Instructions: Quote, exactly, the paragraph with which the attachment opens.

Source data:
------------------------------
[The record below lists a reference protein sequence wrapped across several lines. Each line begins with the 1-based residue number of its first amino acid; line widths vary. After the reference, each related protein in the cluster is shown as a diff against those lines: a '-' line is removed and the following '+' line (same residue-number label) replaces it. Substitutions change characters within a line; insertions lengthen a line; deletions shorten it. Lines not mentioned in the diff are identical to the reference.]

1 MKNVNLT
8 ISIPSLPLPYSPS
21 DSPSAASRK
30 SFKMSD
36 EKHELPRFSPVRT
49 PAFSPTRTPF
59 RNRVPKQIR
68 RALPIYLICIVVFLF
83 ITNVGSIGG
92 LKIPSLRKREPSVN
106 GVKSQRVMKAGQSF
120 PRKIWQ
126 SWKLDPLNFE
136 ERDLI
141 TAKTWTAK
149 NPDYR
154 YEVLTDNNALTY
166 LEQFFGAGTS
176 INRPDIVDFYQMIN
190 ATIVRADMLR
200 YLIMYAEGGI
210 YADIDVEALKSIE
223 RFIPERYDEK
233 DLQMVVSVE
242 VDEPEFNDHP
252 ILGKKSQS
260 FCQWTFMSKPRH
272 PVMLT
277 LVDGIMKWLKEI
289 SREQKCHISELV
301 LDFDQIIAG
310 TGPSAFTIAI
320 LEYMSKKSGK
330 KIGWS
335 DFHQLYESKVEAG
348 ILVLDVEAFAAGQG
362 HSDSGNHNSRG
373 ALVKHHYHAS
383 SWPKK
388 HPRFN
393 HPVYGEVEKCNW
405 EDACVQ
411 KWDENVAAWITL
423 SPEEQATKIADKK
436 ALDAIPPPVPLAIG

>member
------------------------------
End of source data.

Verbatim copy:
[The record below lists a reference protein sequence wrapped across several lines. Each line begins with the 1-based residue number of its first amino acid; line widths vary. After the reference, each related protein in the cluster is shown as a diff against those lines: a '-' line is removed and the following '+' line (same residue-number label) replaces it. Substitutions change characters within a line; insertions lengthen a line; deletions shorten it. Lines not mentioned in the diff are identical to the reference.]